Customer Loyalty

How do you go about finding what your customers loyalty drivers are?
According to the e-Loyalty Resource site, you could start with the following questions :

Q1. Which product / service features most often make your customer repurchase or recommend your products / services? Its important that loyalty be defined in terms of repurchase, recommendations or active participation in a customer program--it's not just about satisfaction.

Q2. What is the decision/buying process? In other words, what factors, attributes, personal situations, etc. come into play when deciding to repurchase or recommend?

Q3. What makes a customer consider or not consider another brand or buy your product / service despite its higher price? The best source for these answers are your most loyal customers. Ask your best customers why it is they don't consider other brands, or if considered, why they continue to be loyal to you. Remember, if you design for your average customer, you’ll be just that---average!

Q4. How do your customers feel about your management or your company? Do they think you are a leader or are the best in the industry? Do they want to be associated with your company because it makes them look or feel better? Do they think you care about your customers and are responsive to customers? Determining what actions make your customer feel like you care about them is tough, but critical.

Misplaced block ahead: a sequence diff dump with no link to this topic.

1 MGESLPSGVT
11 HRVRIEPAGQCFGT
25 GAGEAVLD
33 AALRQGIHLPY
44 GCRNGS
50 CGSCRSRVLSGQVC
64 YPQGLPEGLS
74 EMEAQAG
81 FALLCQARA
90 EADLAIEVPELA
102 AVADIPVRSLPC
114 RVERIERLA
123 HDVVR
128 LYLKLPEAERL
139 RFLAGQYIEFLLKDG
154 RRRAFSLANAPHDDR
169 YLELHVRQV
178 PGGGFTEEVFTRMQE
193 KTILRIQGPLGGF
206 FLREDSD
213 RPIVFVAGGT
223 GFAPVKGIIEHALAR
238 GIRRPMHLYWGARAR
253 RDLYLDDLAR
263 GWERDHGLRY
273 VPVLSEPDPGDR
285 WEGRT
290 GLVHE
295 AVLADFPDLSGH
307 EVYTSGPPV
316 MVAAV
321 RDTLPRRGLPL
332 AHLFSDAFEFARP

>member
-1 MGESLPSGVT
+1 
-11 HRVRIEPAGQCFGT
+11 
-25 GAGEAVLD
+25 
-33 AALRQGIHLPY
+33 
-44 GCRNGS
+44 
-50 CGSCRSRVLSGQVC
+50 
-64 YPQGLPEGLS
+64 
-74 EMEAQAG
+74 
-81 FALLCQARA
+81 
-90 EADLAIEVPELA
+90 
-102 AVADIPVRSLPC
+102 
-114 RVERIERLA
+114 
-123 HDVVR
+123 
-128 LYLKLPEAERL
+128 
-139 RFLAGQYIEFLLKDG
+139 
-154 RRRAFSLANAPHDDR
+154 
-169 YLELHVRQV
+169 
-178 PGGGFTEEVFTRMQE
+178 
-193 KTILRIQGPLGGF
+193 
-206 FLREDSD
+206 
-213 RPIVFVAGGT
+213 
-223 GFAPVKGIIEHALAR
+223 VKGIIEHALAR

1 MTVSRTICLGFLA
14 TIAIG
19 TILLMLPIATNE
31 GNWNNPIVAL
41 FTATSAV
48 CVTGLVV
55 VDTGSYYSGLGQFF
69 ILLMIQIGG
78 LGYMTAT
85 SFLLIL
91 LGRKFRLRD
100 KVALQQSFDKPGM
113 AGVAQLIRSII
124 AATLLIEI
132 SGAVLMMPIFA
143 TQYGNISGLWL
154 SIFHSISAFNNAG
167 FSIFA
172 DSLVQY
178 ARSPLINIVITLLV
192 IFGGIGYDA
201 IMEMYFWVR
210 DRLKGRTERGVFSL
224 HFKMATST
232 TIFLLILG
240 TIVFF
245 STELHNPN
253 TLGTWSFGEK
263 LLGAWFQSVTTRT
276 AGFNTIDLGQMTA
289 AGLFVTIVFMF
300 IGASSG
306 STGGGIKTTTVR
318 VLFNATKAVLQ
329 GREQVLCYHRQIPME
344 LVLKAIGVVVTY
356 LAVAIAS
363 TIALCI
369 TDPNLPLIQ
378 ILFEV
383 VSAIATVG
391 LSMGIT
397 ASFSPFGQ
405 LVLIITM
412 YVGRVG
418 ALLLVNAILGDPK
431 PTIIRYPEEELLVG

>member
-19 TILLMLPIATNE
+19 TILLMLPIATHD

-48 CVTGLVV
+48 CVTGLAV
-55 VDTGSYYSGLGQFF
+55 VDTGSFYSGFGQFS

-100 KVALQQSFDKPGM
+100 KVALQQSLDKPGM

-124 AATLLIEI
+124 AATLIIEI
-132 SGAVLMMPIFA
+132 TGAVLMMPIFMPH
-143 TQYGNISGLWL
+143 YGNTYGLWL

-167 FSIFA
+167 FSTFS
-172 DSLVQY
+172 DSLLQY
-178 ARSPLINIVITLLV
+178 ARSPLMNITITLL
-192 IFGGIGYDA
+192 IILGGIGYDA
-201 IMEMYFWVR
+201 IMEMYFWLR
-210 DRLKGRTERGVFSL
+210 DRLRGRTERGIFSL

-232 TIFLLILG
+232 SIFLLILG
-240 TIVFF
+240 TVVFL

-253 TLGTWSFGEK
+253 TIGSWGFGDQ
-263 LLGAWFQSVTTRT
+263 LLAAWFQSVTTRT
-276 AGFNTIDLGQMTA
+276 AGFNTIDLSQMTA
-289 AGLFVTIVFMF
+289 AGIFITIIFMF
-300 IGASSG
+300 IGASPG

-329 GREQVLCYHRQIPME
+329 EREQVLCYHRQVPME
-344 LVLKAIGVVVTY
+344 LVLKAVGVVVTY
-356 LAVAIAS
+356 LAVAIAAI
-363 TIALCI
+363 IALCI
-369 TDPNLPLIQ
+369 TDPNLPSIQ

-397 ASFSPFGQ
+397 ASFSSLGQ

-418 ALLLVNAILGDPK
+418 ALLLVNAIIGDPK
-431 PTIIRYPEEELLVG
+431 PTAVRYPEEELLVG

Other Resources:

  • This article talks about the various factors - especially relationship based ones.
  • In this article, Bob Hayes delves into ways of identifying your customers' loyalty drivers.
  • An Oracle Siebel CRM white paper on customer loyalty.
  • A case study from Royal Bank of Canada.
  • Kenneth Wallace in his article explains that all businesses are in the C.A.R. business, i.e., Creating Awesome or Awful Relationships & provides his view of the main drivers of customer loyalty.

1 comment:

  1. This week I attended the Conference Board's Customer Loyalty show. It's nice to see that loyalty strategy has moved beyond rewards cards and into a strategic customer initiative with bottom-line impact.

    The companies I saw speak (Christie's and Sony) both discussed how important it was to track the Voice of the Customer. They both conduct lots of surveys and ask customers to record verbatims that they can analyze.

    At Christie's, they had always just asked their top few customers, but when they opened it up to a more representative sample of customers, they received a lot more insight. So while it's important to talk to loyal customers first, a customer who isn't loyal yet but could be is also someone you should definitely learn from.

    Liz Glagowski
    Managing Editor, 1to1 Media